Sephie’s story

Two-and-a-half year old Sephie, lives in Walthamstow, London, close to the junction of two very busy roads. She is one of the many children whose lives are severely impacted by air pollution.

Always a very happy, active and adventurous child, when she turned two, she fell sick. She was struggling to breathe and was rushed to hospital. The doctors said she had a severe chest infection and her oxygen levels in her blood were extremely low. She was given anti-biotics and put on a nebuliser.

Sephie’s mum Amii (30) said: “She was limp and upset, lying on the family sofa wheezing heavily. She couldn’t eat or get up, because she was so exhausted trying to breathe. It was really distressing to see her working so hard to breathe. She’s so small.”

Since then, Sephie has had a series of severe chest infections occurring at an average of once a month. She’s been admitted to hospital twice, but now the family are trying to learn to manage her condition at home.

Following each attack Sephie needs to stay inside for around a week, or her condition deteriorates again quickly. This means Sephie has recently spent a quarter of her time stuck indoors.

And her parents fear the damage happening to Sephie’s lungs now because of pollution may affect her for the rest of her life.

Amii said: “As parents you naturally think about the future, and think about the worst case scenarios in your head”.

Sephie’s dad Bo (30), who works in data at Greenpeace UK, said: “It would be utterly heart breaking to have to say to her when she’s older that she can’t join in sports or go out with her friends because there is too much pollution outside for her to be safe. With pollution in cities as it is, we may end up with a whole generation of kids with damaged lungs”.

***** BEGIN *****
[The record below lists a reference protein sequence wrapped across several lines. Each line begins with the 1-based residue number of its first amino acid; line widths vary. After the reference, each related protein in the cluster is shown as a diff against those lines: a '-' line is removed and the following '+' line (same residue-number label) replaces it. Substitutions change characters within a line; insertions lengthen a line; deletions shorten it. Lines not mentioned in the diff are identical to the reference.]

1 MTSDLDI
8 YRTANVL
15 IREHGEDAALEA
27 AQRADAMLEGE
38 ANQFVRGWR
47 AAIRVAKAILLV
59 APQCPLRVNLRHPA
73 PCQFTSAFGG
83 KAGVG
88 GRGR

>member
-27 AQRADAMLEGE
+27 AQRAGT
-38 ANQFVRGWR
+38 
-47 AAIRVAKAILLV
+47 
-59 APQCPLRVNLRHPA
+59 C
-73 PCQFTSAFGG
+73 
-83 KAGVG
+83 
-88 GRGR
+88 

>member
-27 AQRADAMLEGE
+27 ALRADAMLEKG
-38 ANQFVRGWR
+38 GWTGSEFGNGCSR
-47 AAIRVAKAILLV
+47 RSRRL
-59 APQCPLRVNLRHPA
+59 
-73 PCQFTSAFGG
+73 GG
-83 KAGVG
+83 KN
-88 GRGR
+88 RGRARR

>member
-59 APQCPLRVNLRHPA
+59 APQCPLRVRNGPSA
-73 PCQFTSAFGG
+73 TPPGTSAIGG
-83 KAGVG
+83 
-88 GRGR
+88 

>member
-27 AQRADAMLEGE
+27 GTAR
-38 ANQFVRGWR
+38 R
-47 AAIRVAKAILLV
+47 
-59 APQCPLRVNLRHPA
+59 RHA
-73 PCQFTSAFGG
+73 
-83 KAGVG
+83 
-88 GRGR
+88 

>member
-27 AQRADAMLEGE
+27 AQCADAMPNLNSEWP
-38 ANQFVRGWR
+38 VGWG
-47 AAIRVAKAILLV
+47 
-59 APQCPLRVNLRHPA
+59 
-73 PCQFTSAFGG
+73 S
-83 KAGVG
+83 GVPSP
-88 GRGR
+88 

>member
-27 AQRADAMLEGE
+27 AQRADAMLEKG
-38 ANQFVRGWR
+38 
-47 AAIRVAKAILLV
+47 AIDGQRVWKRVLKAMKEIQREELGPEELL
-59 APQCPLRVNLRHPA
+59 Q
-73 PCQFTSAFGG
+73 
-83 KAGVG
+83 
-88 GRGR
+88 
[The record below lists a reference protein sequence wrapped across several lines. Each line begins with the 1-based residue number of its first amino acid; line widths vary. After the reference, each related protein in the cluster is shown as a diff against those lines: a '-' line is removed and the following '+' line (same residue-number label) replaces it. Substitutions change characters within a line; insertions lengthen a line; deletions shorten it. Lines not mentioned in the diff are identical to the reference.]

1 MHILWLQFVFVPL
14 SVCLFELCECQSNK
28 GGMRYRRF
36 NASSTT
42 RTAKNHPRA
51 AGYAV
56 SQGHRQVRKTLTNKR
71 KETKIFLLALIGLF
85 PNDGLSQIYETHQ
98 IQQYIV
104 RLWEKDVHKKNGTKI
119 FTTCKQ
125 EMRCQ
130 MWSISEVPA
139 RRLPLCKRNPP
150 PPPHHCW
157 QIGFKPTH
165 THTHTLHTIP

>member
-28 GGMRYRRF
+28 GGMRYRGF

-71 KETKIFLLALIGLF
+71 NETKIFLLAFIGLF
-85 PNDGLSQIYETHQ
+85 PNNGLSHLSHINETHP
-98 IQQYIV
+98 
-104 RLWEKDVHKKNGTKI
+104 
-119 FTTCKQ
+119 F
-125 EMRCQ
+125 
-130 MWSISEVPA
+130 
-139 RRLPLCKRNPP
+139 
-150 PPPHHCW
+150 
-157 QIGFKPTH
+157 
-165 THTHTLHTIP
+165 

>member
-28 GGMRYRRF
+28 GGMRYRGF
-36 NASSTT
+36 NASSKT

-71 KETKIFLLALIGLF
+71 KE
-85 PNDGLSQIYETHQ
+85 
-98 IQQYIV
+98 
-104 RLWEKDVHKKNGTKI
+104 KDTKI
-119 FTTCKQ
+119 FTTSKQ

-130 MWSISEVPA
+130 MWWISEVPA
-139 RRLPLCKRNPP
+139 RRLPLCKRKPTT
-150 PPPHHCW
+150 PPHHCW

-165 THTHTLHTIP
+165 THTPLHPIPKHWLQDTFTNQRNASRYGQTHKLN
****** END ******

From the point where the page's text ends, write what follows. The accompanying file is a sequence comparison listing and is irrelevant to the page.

The impact of air pollution is particularly acute for children, with research showing negative effects for lung function, respiratory issues like asthma and even stunted lung growth.

Professor Jonathan Grigg, a leading expert on the impacts of air pollution on children’s health, said: “We have suspected a link between exposure to air pollution and increased risk of chest infection in children for some time. A recent review of the literature confirms that there is indeed an association between daily levels of air pollution and hospitalisation of children due to pneumonia. This finding adds to the wide range of health effects of air pollution that we see in children – including reduced lung growth and the development of asthma.”

(Nhung et al Short-term association between ambient air pollution and pneumonia in children: A systematic review and meta-analysis of time-series and case-crossover studies. Environ Pollut. 2017 Jul 25;230:1000-1008)